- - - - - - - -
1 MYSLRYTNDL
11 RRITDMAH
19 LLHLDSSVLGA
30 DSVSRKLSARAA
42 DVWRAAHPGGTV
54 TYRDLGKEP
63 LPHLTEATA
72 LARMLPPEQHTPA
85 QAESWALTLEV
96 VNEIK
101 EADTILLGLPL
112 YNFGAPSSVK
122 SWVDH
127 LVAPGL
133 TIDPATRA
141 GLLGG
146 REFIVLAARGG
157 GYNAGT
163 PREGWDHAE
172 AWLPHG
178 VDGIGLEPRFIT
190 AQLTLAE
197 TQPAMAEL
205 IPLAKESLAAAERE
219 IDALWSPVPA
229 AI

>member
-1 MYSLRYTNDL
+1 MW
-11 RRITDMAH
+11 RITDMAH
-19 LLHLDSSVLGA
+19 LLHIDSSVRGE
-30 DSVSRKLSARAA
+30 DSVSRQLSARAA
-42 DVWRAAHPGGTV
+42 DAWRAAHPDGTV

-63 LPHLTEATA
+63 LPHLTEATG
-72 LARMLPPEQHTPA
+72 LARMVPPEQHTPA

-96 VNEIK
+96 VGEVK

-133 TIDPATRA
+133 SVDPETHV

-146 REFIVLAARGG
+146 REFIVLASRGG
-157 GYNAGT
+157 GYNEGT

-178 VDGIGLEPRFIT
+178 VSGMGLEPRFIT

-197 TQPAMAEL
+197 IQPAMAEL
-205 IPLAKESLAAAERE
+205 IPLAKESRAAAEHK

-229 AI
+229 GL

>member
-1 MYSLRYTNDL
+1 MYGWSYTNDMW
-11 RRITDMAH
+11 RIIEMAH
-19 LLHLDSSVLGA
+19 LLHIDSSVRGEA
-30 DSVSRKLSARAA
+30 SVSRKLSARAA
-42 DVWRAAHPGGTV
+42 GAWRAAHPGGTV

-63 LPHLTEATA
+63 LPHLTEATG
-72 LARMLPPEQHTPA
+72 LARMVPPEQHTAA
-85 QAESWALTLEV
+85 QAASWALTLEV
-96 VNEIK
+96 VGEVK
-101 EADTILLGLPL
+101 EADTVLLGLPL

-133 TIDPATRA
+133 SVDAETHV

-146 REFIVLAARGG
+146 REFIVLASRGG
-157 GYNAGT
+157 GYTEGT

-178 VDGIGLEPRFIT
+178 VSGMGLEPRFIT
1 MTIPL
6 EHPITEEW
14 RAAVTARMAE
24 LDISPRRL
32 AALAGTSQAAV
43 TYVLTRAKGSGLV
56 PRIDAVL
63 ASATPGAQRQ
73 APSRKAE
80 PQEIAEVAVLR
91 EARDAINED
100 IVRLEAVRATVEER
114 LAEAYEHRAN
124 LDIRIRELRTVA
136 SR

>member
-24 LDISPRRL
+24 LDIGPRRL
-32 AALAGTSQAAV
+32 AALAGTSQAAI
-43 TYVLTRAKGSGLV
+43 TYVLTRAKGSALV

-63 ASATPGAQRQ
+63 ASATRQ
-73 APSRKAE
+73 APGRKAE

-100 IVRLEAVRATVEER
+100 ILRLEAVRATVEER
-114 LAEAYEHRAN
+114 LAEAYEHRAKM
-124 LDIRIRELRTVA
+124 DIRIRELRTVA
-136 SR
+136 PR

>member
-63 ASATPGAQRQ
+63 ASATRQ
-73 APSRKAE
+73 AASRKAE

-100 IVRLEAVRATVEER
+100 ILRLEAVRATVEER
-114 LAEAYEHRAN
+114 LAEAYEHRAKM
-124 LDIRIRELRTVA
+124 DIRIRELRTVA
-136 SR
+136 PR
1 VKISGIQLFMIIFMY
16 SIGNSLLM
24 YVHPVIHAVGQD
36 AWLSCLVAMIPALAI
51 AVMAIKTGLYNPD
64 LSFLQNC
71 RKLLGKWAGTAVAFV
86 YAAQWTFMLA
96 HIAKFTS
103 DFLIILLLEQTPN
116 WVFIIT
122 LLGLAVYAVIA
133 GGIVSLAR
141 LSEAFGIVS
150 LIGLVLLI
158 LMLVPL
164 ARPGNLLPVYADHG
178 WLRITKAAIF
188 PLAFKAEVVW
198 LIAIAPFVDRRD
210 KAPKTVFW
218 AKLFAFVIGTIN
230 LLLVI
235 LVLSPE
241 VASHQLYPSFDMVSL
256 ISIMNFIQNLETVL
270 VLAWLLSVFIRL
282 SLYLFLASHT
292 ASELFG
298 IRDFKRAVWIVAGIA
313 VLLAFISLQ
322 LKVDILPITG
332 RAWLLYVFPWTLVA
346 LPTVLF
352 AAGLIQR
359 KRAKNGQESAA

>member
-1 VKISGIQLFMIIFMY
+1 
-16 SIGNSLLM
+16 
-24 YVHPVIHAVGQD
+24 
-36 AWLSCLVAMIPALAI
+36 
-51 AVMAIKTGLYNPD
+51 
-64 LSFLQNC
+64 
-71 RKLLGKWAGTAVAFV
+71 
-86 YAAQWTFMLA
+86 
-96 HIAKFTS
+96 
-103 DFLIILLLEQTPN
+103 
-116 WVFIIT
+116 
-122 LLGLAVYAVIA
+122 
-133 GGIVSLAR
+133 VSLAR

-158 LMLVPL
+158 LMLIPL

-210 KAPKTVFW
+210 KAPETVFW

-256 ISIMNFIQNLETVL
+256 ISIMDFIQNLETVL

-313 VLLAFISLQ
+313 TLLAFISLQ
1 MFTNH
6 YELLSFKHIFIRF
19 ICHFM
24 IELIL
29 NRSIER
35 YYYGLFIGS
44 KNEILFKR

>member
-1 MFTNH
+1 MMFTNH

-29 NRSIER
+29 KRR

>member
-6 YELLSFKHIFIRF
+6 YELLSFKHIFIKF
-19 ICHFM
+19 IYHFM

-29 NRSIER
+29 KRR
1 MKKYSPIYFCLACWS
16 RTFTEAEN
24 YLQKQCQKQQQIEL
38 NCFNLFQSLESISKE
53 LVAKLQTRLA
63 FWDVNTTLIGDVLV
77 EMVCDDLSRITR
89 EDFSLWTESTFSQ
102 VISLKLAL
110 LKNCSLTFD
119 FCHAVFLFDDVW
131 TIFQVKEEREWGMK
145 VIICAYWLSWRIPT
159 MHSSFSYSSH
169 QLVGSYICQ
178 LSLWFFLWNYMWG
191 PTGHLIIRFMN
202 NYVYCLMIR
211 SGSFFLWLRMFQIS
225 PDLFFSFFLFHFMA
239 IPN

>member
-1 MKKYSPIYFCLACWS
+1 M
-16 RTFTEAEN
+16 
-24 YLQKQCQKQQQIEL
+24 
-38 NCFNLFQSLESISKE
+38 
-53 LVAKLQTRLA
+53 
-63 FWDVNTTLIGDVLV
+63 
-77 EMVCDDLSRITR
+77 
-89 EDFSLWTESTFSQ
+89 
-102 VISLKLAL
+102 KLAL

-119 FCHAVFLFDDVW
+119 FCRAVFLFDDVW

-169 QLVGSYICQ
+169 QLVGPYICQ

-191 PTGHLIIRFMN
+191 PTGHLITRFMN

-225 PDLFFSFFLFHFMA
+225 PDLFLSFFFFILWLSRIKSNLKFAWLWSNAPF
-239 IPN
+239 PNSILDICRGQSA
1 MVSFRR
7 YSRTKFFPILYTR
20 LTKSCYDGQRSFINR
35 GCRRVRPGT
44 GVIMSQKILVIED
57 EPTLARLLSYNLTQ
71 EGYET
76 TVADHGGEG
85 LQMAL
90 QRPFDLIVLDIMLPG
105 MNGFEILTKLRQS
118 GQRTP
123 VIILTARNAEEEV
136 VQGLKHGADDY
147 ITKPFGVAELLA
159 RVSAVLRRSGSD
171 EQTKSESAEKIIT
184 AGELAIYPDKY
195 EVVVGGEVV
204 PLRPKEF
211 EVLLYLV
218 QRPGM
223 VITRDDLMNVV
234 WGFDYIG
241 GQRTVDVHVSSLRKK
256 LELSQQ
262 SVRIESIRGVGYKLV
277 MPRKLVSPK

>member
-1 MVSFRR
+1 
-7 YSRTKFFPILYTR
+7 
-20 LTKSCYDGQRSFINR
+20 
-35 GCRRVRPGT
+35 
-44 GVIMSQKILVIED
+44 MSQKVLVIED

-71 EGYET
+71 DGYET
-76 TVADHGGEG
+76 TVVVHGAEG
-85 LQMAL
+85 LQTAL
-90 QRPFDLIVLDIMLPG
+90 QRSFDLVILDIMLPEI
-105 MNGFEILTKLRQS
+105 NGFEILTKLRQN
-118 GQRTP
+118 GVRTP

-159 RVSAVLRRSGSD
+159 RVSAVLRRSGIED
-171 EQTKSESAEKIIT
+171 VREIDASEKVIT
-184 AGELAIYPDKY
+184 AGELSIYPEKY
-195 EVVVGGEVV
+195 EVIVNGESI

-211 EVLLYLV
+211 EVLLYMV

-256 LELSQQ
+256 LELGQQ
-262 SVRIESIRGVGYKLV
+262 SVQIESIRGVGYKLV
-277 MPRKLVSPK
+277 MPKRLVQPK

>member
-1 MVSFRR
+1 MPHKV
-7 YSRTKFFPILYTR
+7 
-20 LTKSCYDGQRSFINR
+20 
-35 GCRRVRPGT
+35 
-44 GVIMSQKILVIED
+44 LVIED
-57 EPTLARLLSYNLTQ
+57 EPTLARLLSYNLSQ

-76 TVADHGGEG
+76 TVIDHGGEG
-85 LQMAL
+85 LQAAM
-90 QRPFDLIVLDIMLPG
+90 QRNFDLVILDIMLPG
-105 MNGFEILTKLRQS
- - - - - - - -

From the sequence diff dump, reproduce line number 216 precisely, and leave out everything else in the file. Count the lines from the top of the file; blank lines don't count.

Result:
+29 KRR